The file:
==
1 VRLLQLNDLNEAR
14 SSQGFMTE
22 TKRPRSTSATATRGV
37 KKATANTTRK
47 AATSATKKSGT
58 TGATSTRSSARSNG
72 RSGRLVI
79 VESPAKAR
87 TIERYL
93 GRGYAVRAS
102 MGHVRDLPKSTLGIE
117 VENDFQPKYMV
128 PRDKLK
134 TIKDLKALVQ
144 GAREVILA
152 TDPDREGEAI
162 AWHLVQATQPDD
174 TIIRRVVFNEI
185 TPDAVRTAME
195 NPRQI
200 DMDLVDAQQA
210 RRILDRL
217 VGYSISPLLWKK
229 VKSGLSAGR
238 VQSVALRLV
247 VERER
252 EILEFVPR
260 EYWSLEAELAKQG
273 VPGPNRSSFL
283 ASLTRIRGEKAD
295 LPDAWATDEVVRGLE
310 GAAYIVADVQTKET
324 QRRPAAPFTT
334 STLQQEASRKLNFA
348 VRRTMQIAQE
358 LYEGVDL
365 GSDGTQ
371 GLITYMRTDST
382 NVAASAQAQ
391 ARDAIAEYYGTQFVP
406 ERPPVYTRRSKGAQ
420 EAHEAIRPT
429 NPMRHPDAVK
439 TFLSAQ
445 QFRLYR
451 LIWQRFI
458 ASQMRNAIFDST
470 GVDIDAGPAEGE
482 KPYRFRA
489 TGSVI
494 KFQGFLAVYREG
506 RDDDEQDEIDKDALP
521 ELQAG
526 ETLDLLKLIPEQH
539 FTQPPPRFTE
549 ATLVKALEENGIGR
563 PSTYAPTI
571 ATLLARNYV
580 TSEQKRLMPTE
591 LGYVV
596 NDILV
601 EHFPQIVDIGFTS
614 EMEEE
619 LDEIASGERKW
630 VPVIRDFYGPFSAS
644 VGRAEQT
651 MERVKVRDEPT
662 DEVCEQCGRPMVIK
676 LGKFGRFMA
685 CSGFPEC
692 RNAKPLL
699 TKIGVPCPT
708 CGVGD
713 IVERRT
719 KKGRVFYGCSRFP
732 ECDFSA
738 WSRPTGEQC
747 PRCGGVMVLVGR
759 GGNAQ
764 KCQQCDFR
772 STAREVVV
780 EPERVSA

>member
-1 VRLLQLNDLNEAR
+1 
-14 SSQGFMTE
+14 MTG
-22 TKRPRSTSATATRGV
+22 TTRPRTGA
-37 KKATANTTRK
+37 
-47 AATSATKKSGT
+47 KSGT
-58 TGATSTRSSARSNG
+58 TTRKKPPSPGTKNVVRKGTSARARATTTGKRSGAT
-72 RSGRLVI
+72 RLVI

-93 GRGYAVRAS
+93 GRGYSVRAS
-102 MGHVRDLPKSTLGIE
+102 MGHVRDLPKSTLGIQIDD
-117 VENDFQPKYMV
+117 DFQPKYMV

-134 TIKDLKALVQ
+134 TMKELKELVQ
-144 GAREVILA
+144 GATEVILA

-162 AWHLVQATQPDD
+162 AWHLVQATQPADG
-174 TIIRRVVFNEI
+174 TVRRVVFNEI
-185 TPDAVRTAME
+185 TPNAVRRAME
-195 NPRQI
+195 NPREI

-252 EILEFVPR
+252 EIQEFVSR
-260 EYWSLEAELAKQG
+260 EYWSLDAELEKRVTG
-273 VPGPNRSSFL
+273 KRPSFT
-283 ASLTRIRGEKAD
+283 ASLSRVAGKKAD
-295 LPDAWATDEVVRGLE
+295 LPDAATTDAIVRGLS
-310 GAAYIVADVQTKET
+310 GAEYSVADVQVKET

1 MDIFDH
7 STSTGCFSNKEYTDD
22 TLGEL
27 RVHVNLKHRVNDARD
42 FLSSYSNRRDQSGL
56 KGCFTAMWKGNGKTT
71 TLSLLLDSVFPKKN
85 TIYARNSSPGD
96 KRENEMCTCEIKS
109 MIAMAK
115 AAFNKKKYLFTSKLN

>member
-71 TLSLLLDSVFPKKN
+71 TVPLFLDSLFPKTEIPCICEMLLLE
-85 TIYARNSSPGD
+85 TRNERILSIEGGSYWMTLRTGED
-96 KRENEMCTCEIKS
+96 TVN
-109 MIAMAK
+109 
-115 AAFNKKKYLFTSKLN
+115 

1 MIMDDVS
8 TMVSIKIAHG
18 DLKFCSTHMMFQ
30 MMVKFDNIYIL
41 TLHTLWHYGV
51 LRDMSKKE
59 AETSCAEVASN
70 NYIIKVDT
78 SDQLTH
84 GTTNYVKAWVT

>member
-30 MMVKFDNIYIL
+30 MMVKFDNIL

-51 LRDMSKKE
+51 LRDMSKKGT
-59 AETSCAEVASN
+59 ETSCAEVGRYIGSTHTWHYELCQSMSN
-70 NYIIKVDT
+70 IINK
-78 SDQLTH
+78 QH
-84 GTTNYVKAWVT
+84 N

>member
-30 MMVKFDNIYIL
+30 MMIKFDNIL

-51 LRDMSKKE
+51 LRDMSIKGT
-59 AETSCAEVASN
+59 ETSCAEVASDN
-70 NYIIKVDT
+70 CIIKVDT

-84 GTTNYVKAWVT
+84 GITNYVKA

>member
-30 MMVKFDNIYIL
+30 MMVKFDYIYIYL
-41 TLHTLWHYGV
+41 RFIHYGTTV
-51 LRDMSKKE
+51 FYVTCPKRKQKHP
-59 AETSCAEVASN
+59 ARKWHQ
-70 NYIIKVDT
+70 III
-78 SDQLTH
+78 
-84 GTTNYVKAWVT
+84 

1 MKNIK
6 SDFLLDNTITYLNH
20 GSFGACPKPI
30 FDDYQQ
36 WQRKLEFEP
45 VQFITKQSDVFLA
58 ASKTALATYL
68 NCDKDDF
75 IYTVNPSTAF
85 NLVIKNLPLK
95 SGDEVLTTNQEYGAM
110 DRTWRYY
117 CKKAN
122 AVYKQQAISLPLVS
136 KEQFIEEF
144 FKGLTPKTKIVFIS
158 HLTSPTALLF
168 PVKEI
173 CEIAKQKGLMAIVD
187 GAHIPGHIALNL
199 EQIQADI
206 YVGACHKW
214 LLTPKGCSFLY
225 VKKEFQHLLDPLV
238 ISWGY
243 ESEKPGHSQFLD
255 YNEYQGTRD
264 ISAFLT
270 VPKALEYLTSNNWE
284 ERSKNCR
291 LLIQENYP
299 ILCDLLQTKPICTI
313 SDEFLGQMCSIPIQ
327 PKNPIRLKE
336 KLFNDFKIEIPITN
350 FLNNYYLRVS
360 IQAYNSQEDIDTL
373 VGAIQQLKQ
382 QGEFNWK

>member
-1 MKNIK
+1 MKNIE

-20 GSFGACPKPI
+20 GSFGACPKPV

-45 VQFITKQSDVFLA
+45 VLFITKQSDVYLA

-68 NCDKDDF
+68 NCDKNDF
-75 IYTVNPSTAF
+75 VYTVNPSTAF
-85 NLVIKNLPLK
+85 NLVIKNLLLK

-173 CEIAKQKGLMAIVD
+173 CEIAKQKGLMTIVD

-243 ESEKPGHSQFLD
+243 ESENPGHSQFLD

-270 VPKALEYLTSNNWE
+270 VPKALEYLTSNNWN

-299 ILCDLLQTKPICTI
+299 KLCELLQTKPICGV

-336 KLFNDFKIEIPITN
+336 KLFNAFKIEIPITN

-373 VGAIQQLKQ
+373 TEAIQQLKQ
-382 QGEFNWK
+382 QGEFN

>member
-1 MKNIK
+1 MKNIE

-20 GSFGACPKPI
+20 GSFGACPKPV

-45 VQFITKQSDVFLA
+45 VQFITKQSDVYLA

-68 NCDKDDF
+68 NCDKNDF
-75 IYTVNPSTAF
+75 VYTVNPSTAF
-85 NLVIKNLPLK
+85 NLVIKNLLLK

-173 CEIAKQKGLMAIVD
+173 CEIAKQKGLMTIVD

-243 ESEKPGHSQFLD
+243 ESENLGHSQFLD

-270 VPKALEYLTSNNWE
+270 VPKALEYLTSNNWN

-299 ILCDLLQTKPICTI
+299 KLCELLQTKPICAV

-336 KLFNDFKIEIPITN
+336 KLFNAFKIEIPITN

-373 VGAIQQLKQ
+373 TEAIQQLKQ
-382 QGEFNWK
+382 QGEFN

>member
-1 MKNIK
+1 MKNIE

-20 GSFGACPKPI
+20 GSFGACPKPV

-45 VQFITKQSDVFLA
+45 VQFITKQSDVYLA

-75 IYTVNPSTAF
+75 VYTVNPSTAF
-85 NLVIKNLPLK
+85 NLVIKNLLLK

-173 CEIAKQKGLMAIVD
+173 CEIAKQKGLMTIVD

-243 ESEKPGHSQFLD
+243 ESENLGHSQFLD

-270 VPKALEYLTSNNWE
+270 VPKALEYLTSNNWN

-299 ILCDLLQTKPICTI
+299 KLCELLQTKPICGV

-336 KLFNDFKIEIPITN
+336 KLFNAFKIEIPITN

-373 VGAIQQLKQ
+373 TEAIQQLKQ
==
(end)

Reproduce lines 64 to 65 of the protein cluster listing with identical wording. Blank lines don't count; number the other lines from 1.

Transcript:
619 LDEIASGERKW
630 VPVIRDFYGPFSAS